This is Feminist Wellness, and I’m your host, Nurse Practitioner, Functional Medicine expert, and life coach, Victoria Albina. I’ll show you how to get unstuck, drop the anxiety, perfectionism, and codependency so you can live from your beautiful heart. Welcome, my love; let’s get started.
Hello, hello my love. I hope this finds you doing so well. If you have not listened to Episode 230 I'd highly recommend it. Because if you jump in right now, particularly if you're brand, brand new to the show... Hello. Welcome. Bienvenida… you're going to be wicked confused. You're going to be like, “Wait, what is she talking about? It feels like a jumped into the middle of something,” because in fact you have.
Last week, we talked about needs, and the common misconception, in the world of healing, of our codependent survival skill habits. That common story that to need others is inherently wrong and bad and codependent. That telling someone you have needs and would like to work with them to get those needs met, oh, that's a very bad problem. You are very codependent. Go try harder.
Try harder to somehow be a human pack animal mammal who doesn't have needs? Hm, right. So, that was my whole point. It was that we, as humans, need one another. We are deeply interconnected, and to pretend anything else is just to deny reality. We deeply need one another.
Our rugged individualism has gotten us to some pretty dangerous places with patriarchy, white-settler colonialism, and late-stage capitalism, at the forefront of those painful, painful narratives about what it means to be a human.
When we have grown up around folks who are deep in their emotional outsourcing their codependent ways, when we, ourselves, have been living this way to painful, painful outcomes for so long, I totally get it that some part of us is like, “Well, needing people too much is what led me into this pain. I am a rock now. I am an island. And a rock feels no pain, right? I need no one. I'd say for this way, it's better this way.”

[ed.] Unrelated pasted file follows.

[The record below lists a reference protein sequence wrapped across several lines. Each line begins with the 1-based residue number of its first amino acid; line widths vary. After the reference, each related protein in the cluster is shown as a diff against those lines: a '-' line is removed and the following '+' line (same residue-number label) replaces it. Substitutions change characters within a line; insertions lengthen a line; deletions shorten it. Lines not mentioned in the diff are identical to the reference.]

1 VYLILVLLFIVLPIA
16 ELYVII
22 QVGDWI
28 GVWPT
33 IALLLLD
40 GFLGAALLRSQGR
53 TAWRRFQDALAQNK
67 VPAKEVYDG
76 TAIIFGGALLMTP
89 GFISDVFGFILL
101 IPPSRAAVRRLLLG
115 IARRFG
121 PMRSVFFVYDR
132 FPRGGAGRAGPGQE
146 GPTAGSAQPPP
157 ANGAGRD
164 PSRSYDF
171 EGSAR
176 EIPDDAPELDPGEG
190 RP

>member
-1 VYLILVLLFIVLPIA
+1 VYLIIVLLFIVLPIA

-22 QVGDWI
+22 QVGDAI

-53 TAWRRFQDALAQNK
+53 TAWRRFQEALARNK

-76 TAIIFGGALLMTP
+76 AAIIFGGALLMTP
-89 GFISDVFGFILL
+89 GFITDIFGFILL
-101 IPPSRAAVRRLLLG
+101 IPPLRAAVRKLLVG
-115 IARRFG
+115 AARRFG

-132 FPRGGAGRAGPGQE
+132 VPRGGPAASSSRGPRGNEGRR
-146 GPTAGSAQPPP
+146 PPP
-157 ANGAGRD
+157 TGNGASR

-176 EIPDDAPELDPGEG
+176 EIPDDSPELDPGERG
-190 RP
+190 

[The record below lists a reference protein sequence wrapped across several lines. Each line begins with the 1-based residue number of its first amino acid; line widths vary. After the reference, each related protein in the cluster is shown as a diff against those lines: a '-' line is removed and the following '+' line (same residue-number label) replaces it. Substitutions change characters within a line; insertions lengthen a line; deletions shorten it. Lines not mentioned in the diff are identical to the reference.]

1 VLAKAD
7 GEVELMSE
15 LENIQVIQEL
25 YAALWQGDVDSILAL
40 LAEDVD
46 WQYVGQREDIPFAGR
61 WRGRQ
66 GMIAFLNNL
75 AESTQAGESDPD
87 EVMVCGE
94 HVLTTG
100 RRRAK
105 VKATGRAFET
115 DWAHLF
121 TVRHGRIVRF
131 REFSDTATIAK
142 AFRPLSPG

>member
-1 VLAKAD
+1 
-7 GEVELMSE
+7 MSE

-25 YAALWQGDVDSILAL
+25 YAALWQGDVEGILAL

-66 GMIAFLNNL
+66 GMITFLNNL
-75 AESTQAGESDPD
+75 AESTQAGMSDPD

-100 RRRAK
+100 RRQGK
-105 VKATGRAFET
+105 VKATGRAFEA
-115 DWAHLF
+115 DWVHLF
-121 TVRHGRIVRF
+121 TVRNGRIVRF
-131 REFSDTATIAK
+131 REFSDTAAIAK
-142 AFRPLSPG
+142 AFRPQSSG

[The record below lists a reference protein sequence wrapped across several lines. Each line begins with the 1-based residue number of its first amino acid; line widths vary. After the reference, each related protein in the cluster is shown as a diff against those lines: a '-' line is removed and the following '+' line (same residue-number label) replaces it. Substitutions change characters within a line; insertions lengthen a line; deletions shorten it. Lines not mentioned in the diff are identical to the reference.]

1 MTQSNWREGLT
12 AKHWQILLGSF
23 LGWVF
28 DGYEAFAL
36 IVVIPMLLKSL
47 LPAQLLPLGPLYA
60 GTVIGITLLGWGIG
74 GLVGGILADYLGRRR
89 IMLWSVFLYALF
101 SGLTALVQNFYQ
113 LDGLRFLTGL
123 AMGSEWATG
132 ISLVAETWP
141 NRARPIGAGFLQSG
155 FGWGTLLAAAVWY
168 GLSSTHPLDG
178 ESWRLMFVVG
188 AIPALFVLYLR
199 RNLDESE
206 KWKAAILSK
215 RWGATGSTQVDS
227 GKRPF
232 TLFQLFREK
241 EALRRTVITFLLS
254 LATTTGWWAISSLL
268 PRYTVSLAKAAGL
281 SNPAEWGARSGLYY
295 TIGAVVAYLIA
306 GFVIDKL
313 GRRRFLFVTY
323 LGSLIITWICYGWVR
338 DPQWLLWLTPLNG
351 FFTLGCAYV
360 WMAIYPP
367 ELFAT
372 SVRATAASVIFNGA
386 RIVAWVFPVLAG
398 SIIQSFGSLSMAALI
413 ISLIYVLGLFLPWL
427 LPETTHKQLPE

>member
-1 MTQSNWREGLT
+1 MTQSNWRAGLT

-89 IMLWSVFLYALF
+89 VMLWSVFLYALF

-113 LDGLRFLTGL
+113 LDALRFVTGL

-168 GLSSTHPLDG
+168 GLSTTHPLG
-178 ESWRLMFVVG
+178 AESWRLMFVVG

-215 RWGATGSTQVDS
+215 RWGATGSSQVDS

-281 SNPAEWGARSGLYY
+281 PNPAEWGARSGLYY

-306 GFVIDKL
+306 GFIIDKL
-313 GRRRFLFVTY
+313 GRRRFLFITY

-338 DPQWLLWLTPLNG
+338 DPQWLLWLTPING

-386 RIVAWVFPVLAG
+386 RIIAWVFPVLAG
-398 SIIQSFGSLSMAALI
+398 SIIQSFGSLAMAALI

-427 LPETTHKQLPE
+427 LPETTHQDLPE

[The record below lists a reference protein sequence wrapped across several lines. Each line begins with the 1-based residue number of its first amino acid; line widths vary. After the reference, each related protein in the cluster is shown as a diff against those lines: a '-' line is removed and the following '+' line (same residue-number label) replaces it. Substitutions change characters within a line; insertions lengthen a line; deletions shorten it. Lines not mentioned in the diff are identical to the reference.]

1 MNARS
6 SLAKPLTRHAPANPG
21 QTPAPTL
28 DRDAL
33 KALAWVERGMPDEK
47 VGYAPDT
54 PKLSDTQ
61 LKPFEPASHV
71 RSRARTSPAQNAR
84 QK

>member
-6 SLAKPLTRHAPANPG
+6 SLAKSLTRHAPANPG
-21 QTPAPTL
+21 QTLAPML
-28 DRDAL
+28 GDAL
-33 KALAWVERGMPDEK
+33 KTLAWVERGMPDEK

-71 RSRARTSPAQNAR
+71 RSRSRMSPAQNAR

It's that whole thing we talked about, pretty recently, the shift from independent to interdependent. That is possible when we practice receiving, right? That was Episode 224, “Receiving and the Trap of Independence.” In that episode, I made an argument towards the importance of interdependence as our lifelong goal.
It's an argument I will continue to make every day, every episode, every coaching call, forever and ever because interdependence is the way. Living in presence, living intentionally, sets the stage for a beautiful life full of mutuality, reciprocity, and care. So, that's what we've been talking about in this conversation about needs.
Now, we ended last week by talking about communication, and how needing other humans is never, ever, ever a problem. What creates a problem is the ways that we express those needs. The expectations we have of one another. The lack of consent, sometimes. The habitual, particularly passive aggressive, ways of communicating that so many of us learned in childhood.
That's what we're going to be talking about today. Because so many of us get mad squirrely, instead of being direct and clear and forthright when it comes to asking for support around our needs. Instead of saying things like, “Can you please open the door, my hands are full,” we try to do it all ourselves and are resentful on the other side, or sometimes create catastrophes. We'll be looping back to that in just a second.
Or sometimes we are super clear and direct, and almost demanding around our needs, from a place of also over giving, over functioning, overperforming, being the martyr, savior, and saint who is always doing for others and will then also demand that you do for them because to be honest, you owe them, right?
You might hear them say, “Oh no, that's fine. I mean, look at all I do for you.” It’s so exhausting to be on either side of that one. Let's be real. From this internal morass of stories, beliefs, thoughts and feels wrapped up in a hot mess nervous system experience, we can lean on some less than useful, less than healthy, tools for communication that actually, seriously, don't serve us or those we love in the long run.
So, let's get into it. Let's talk about the top passive aggressive, indirect ways we can attempt to speak our needs and try to get our needs met. Though, it rarely results in actually getting our needs met, and often involves a lot of crisis creation, huffing, puffing, sighing, eye rolling.